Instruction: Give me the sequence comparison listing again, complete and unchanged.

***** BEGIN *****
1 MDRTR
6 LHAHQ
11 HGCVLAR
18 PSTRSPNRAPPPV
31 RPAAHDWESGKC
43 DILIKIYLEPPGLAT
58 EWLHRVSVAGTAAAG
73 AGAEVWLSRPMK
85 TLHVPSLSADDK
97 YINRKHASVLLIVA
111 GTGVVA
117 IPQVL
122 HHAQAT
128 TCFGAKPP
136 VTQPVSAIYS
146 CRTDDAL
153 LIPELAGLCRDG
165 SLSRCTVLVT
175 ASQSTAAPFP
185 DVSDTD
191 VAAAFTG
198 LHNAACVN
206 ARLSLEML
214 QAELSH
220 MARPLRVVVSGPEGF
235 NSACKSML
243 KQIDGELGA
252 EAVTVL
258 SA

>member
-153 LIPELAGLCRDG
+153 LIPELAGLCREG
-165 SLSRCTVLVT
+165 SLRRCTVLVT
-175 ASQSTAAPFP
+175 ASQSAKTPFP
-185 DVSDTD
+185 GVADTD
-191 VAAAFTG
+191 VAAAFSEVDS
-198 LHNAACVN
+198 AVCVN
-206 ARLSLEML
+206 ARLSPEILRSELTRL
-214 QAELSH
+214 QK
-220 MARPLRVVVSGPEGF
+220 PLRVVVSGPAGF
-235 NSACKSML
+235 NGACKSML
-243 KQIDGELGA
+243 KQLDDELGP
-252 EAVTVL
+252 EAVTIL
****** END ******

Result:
1 MDRTR
6 LHAHQ
11 HGCVLAR
18 PSTRSPNRAPPPV
31 RPAAHDWESGKC
43 DILIKIYLEPPGLAT
58 EWLHRVSVAGTAAAG
73 AGAEVWLSRPMK
85 TLHVPSLSADDK
97 YINRKHASVLLIVA
111 GTGVVA
117 IPQVL
122 HHAQAT
128 TCFGAKPP
136 VTQPVSAIYS
146 CRTDDAL
153 LIPELAGLCRDG
165 SLSRCTVLVT
175 ASQSTAAPFP
185 DVSDTD
191 VAAAFTG
198 LHNAACVN
206 ARLSLEML
214 QAELSH
220 MARPLRVVVSGPEGF
235 NSACKSML
243 KQIDGELGA
252 EAVTVL
258 SA

>member
-153 LIPELAGLCRDG
+153 LIPELAGLCREG
-165 SLSRCTVLVT
+165 SLRRCTVLVT
-175 ASQSTAAPFP
+175 ASQSAKTPFP
-185 DVSDTD
+185 GVADTD
-191 VAAAFTG
+191 VAAAFSEVDS
-198 LHNAACVN
+198 AVCVN
-206 ARLSLEML
+206 ARLSPEILRSELTRL
-214 QAELSH
+214 QK
-220 MARPLRVVVSGPEGF
+220 PLRVVVSGPAGF
-235 NSACKSML
+235 NGACKSML
-243 KQIDGELGA
+243 KQLDDELGP
-252 EAVTVL
+252 EAVTIL